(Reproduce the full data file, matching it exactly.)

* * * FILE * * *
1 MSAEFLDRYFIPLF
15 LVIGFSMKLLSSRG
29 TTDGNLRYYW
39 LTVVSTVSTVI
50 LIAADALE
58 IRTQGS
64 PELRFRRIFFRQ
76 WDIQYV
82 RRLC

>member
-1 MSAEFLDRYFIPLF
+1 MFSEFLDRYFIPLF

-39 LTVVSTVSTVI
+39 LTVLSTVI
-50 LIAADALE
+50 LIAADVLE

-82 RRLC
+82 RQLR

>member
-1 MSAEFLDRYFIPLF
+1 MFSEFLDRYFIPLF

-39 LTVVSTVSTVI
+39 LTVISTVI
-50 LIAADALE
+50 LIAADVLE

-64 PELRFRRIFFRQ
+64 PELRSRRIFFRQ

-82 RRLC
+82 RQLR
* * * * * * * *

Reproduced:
1 MSAEFLDRYFIPLF
15 LVIGFSMKLLSSRG
29 TTDGNLRYYW
39 LTVVSTVSTVI
50 LIAADALE
58 IRTQGS
64 PELRFRRIFFRQ
76 WDIQYV
82 RRLC

>member
-1 MSAEFLDRYFIPLF
+1 MFSEFLDRYFIPLF

-39 LTVVSTVSTVI
+39 LTVLSTVI
-50 LIAADALE
+50 LIAADVLE

-82 RRLC
+82 RQLR

>member
-1 MSAEFLDRYFIPLF
+1 MFSEFLDRYFIPLF

-39 LTVVSTVSTVI
+39 LTVISTVI
-50 LIAADALE
+50 LIAADVLE

-64 PELRFRRIFFRQ
+64 PELRSRRIFFRQ

-82 RRLC
+82 RQLR